The rebound of Illinoisans’ income since the recession is second-to-last in the country, but taxpayers have paid more in taxes than most of the country in the same time period. That’s according to Pew Charitable Trusts’ latest Fiscal 50 data.
Pew’s Research Director Barb Rosewicz said their Fiscal 50 project evaluates a series of data about all 50 states.
Rosewicz said “basically what we found was that personal income in all states is now back above levels that they had before the start of the great recession, but that did not happen until the middle of last year.”
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“So some [states] are growing a lot faster than others, but state finances haven’t bounced back as quickly or as robustly as they did from previous recessions,” Rosewicz said, “so we wanted to be able to compare states and see how their economies are progressing.”
Illinoisans income has bounced back, but the rate places the state at the bottom of the pack.
“Compared with almost eight years ago Illinois has had the second slowest growth,” Rosewicz said. “So it is in 49th place among states.”
Meanwhile, Pew’s data shows since the beginning of the recession to now, Illinois’ neighboring states either doubled or tripled the growth of the Land of Lincoln.
Dan Long, executive director of the Illinois Commission on Government Forecasting and Accountability, noted Illinois is experience the slowest growth since World War II.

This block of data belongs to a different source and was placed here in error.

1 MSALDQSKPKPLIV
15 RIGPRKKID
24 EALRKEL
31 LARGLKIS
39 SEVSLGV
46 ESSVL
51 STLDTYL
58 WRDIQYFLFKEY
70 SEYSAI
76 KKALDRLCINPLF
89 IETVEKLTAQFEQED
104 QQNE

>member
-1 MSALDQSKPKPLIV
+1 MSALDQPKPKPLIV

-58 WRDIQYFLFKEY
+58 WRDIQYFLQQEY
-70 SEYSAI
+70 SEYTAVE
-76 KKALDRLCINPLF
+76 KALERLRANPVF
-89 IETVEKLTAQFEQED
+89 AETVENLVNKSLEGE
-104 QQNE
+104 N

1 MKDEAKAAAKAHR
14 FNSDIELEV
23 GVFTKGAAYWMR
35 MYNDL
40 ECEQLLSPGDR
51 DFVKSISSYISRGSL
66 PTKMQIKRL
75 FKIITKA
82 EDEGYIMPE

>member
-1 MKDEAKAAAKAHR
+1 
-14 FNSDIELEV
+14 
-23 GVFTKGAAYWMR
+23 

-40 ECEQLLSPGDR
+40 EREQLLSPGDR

However, Rosewicz said another factor Pew evaluates is tax revenue for states and data for Illinois is “interesting.”
“It has the fourth highest growth in tax revenue since the recession after we adjust for inflation,” Rosewicz said.
“It suggests that Illinois’ tax growth owes a lot in fact to the legislative tax changes that were put into effect during the recession and that have largely expired.”
However COGFA says Illinois spending versus revenue puts the state on pace to be more than $4 billion in the red for the current fiscal year.
Both COGFA’s Long and Pew’s Rosewicz note Illinois’ loss of population over the past couple of years.
As to Illinois’ performance in the last four quarters, Rosewicz says Illinois has done a little better.
“It’s growth rate still lags that of the U.S. It’s personal income has grown 3.1 percent over the most recent year.” That places Illinois at No. 30 among the 50 states for income growth in the past year.
Overall, Rosewicz says it’s important to understand the strength of economies.
“The economies are very important for residents, of course, because for one thing it affects how many jobs are being created,” Rosewicz said, “but it’s also really important for state government because the economy is a major driver of state finances.”